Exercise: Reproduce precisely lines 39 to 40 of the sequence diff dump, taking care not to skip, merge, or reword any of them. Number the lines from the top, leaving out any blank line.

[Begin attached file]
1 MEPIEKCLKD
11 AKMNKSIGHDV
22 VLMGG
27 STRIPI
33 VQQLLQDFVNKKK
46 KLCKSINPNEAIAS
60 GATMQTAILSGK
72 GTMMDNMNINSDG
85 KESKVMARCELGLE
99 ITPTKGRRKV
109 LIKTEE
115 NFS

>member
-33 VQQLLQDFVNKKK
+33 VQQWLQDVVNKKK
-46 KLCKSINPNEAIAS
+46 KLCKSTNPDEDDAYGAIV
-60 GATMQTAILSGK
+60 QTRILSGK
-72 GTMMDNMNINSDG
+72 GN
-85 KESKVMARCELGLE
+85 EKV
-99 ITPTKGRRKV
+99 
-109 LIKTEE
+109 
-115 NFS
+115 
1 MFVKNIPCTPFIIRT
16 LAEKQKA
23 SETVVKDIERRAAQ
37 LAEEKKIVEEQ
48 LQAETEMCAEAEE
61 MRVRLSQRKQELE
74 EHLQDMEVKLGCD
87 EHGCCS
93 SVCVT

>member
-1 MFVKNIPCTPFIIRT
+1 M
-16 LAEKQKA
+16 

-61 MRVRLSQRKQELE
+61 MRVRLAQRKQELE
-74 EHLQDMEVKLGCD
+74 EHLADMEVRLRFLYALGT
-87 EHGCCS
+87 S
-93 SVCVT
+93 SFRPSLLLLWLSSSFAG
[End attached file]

>member
-1 MFVKNIPCTPFIIRT